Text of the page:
Managing Your Cash Flow
Pension planning for SME Owners
6 min read
12 April 2019
Pensions are something that we typically think about later on in life, but every business owner should prioritise it. There are a number of different pension vehicles that business owners can consider in retirement and we’ve put together this guide to help you navigate your options.
The Government have cottoned-on to the fact that too many people have decided that they are going to become landlords and look to build property portfolios to fund their retirement and so, whilst this is still an option, changes made to Stamp Duty, to offsetting interest on buy-to-let mortgages, not to mention the removal of the 10% wear and tear allowance means that the allure that property investment once held has lessened.
Setting up a Limited Company to hold the property is an alternate option but properties held in your own name cannot be moved into the business without crystallising the gain, incurring a Capital Gain of either 18 or 28% in addition to Stamp Duty on the transfer to the company (at an increased rate).
There are a range of investment structures that one can choose to assist with retirement. Stocks & Shares ISA’s are a fantastic means to take advantage of tax-free growth, as well as tax-free income in retirement since any dividends on shares will remain tax-free and not impact your dividend allowance.
Unit Trusts/Collectives can be used as a retirement mechanism
If you are savvy enough to switch portfolios from income to accumulation funds or change underlying funds or indeed swap with a legal partner, you can take advantage of capital gains and use the capital gain from the portfolio (within the capital gains allowance) to generate £11,700 of ‘income’ tax-free each tax-year.
Venture Capital Trusts provide not only 30% income tax-relief on any investment made, but also a tax-free dividend that can supplement income. Whilst these are a higher risk investment (investing in early stage companies), the tax-reliefs are attractive. Other – There are various other tax structures that can be used to generate tax-efficient income in retirement.
Taking out a personal pension in addition to your workplace pension to boost your retirement funds or to invest differently to your workplace pension can be extremely beneficial in the long-term. A personal pension is run by a pension provider, which will claim tax relief at the basic rate and add it to your retirement fund. If you’re a higher rate taxpayer, you can claim the additional tax as a rebate through your tax return.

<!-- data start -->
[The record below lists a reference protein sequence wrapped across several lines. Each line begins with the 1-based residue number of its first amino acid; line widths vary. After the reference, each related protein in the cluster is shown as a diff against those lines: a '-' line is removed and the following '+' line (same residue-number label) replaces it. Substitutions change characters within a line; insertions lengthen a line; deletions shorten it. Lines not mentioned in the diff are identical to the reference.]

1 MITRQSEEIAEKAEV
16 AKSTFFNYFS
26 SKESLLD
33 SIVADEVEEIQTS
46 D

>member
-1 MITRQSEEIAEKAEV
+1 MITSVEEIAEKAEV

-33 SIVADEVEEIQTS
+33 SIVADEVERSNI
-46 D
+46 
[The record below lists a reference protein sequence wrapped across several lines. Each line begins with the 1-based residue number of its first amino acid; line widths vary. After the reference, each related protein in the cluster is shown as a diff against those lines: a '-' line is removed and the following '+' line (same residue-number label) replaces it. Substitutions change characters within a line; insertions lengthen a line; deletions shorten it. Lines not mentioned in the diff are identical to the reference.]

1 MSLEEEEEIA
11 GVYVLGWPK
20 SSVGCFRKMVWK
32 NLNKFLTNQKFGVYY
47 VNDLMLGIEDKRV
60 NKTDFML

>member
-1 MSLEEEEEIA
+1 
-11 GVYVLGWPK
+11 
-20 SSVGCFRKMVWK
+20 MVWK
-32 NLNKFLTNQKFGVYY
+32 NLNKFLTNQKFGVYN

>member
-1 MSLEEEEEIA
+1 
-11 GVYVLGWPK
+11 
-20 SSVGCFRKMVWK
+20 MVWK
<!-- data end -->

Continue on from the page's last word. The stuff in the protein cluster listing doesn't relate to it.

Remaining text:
With pension tax-relief costing the Chancellor more than £50 billion last year, it makes sense to make any private pension contributions as soon as possible.
Limited Company Pensions
Not only is this a tax-efficient tool for extracting funds from a business, but it is also beneficial to the company accounts. Company pension payments are deductible as a company expense and can, therefore, reduce or wipe out any liability to Corporation Tax, thus using pension payments as a tax-efficient tool for managing both company tax and profit extraction.
To qualify for the deduction during that accounting period, these contributions to pensions need to be paid before the company’s financial year-end. In addition to this, employers are exempt from National Insurance Contributions on pension contributions.
Use pre-tax profits from your business
Furthermore, as an owner of your business, you might be able to contribute up to £40,000 to your pension this tax year using pre-tax profits from the business.
You can also use up unused claims for the previous three years as well, using a pension ‘carry forward’ rule – potentially adding up to £160,000 to your retirement pot. Conclusion: According to research by Schroders, a 25-year-old who would like to retire on a two-thirds pension at 65 should be tucking away 15% of their salary each year.
At that savings rate, an average annual return of 2.5% above inflation would create a pot large enough to produce a retirement income to meet their target. But if that person was to save 10% of their salary, the annual return they’d need would shoot up to 4.2% over inflation.
If they were to save only 5% of their salary (the current overall minimum contribution rate for auto-enrolment), they may need returns that exceed inflation by 7%. Wait to 40 and it needs to be at least 20% of your income, increasing in line with your rising income.
Whatever tax vehicle or blend of tax vehicles you choose, it is essential to do something. No business owner wants to work to the ground, so appropriate planning is key. And with all plans, there should be a robust review process. This should be there to ensure that funds are correctly invested, and target goals are regularly reviewed.